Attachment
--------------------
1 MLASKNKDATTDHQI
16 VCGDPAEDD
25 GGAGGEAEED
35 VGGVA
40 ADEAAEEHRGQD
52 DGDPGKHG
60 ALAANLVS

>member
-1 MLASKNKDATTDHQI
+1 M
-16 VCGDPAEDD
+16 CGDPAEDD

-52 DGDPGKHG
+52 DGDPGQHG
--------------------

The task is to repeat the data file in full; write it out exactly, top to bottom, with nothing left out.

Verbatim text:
1 MLASKNKDATTDHQI
16 VCGDPAEDD
25 GGAGGEAEED
35 VGGVA
40 ADEAAEEHRGQD
52 DGDPGKHG
60 ALAANLVS

>member
-1 MLASKNKDATTDHQI
+1 M
-16 VCGDPAEDD
+16 CGDPAEDD

-52 DGDPGKHG
+52 DGDPGQHG